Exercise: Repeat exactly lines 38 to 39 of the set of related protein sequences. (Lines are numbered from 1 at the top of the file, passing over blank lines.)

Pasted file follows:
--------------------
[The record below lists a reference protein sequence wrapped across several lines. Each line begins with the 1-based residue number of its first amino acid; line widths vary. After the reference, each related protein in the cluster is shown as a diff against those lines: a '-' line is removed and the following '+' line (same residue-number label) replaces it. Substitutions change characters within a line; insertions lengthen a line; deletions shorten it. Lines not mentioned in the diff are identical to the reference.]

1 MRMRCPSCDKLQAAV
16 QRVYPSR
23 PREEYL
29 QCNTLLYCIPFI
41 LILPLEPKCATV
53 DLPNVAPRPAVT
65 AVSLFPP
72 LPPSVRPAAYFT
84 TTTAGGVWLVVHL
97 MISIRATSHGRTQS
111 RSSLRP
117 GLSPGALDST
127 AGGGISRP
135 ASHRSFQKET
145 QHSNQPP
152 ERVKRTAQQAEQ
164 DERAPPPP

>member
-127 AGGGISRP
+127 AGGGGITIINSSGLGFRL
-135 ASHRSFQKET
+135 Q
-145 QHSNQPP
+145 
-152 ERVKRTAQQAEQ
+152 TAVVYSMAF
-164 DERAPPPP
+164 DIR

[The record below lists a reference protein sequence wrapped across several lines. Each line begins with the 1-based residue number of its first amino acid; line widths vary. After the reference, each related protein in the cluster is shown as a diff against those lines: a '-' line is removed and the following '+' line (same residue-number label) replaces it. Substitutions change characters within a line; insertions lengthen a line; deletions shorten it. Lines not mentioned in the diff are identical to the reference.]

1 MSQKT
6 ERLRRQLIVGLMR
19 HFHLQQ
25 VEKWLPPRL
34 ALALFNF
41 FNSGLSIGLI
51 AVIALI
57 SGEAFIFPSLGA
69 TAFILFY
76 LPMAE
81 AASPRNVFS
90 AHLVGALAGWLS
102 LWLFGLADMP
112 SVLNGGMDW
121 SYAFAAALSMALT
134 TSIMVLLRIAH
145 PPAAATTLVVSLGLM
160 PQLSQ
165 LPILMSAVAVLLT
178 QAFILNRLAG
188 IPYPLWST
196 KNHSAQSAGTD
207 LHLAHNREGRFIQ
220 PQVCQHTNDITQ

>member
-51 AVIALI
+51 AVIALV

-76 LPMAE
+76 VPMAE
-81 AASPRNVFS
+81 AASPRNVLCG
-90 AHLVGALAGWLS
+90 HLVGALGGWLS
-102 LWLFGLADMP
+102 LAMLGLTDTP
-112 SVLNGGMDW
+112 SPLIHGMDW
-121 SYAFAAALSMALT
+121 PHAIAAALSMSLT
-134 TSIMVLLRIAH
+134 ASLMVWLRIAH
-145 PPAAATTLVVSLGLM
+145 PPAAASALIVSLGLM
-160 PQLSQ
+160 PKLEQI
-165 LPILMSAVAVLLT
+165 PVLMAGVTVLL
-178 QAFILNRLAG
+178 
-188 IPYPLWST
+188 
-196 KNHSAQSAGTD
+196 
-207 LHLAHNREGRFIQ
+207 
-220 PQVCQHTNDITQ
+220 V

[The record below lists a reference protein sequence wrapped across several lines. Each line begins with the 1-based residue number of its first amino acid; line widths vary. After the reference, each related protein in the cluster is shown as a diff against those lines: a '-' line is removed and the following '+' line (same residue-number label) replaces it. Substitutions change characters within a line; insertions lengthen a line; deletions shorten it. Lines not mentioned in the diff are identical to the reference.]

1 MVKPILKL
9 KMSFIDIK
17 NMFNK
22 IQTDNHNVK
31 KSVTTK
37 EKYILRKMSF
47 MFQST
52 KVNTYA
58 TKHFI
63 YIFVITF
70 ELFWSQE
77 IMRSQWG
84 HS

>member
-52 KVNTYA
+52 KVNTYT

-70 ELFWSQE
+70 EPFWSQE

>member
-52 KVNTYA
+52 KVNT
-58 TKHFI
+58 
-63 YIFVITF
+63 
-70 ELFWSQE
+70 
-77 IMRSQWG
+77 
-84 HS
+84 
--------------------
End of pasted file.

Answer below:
57 SGEAFIFPSLGA
69 TAFILFY